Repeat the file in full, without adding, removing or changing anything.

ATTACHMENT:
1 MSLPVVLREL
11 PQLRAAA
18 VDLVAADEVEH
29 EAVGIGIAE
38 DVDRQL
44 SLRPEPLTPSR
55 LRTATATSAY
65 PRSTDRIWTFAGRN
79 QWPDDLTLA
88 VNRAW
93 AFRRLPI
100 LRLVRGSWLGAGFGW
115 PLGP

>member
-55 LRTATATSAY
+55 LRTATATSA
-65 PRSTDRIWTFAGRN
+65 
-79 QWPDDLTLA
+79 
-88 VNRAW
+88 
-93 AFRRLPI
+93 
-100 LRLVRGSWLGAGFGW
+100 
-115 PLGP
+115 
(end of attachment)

1 MSLPVVLREL
11 PQLRAAA
18 VDLVAADEVEH
29 EAVGIGIAE
38 DVDRQL
44 SLRPEPLTPSR
55 LRTATATSAY
65 PRSTDRIWTFAGRN
79 QWPDDLTLA
88 VNRAW
93 AFRRLPI
100 LRLVRGSWLGAGFGW
115 PLGP

>member
-55 LRTATATSAY
+55 LRTATATSA
-65 PRSTDRIWTFAGRN
+65 
-79 QWPDDLTLA
+79 
-88 VNRAW
+88 
-93 AFRRLPI
+93 
-100 LRLVRGSWLGAGFGW
+100 
-115 PLGP
+115 